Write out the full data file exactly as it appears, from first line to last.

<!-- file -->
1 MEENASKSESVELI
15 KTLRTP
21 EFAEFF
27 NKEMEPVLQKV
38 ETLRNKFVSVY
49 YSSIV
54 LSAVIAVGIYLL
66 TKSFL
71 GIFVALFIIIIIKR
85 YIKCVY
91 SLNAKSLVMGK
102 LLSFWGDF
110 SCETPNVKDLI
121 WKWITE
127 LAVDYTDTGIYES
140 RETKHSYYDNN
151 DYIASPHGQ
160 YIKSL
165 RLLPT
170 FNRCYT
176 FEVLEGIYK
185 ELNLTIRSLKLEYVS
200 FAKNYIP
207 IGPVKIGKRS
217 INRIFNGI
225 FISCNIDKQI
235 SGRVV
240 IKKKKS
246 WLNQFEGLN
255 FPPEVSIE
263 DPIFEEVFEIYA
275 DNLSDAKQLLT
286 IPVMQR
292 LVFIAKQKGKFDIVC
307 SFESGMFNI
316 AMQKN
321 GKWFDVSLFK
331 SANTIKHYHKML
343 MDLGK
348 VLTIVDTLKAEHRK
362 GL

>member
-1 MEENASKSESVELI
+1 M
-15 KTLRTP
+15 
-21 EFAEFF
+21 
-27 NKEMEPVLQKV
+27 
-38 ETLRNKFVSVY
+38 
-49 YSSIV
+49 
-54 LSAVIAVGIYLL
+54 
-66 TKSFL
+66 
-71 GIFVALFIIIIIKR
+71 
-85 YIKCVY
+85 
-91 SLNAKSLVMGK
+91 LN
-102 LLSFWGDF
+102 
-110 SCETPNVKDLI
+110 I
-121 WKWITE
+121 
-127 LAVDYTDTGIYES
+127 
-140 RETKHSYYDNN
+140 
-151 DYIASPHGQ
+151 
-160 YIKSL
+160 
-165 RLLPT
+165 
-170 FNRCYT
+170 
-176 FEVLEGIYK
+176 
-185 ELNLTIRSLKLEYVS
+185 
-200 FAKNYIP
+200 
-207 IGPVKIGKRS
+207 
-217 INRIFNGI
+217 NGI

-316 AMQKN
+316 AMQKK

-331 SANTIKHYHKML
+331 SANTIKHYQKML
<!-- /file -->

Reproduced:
1 MEENASKSESVELI
15 KTLRTP
21 EFAEFF
27 NKEMEPVLQKV
38 ETLRNKFVSVY
49 YSSIV
54 LSAVIAVGIYLL
66 TKSFL
71 GIFVALFIIIIIKR
85 YIKCVY
91 SLNAKSLVMGK
102 LLSFWGDF
110 SCETPNVKDLI
121 WKWITE
127 LAVDYTDTGIYES
140 RETKHSYYDNN
151 DYIASPHGQ
160 YIKSL
165 RLLPT
170 FNRCYT
176 FEVLEGIYK
185 ELNLTIRSLKLEYVS
200 FAKNYIP
207 IGPVKIGKRS
217 INRIFNGI
225 FISCNIDKQI
235 SGRVV
240 IKKKKS
246 WLNQFEGLN
255 FPPEVSIE
263 DPIFEEVFEIYA
275 DNLSDAKQLLT
286 IPVMQR
292 LVFIAKQKGKFDIVC
307 SFESGMFNI
316 AMQKN
321 GKWFDVSLFK
331 SANTIKHYHKML
343 MDLGK
348 VLTIVDTLKAEHRK
362 GL

>member
-1 MEENASKSESVELI
+1 M
-15 KTLRTP
+15 
-21 EFAEFF
+21 
-27 NKEMEPVLQKV
+27 
-38 ETLRNKFVSVY
+38 
-49 YSSIV
+49 
-54 LSAVIAVGIYLL
+54 
-66 TKSFL
+66 
-71 GIFVALFIIIIIKR
+71 
-85 YIKCVY
+85 
-91 SLNAKSLVMGK
+91 LN
-102 LLSFWGDF
+102 
-110 SCETPNVKDLI
+110 I
-121 WKWITE
+121 
-127 LAVDYTDTGIYES
+127 
-140 RETKHSYYDNN
+140 
-151 DYIASPHGQ
+151 
-160 YIKSL
+160 
-165 RLLPT
+165 
-170 FNRCYT
+170 
-176 FEVLEGIYK
+176 
-185 ELNLTIRSLKLEYVS
+185 
-200 FAKNYIP
+200 
-207 IGPVKIGKRS
+207 
-217 INRIFNGI
+217 NGI

-316 AMQKN
+316 AMQKK

-331 SANTIKHYHKML
+331 SANTIKHYQKML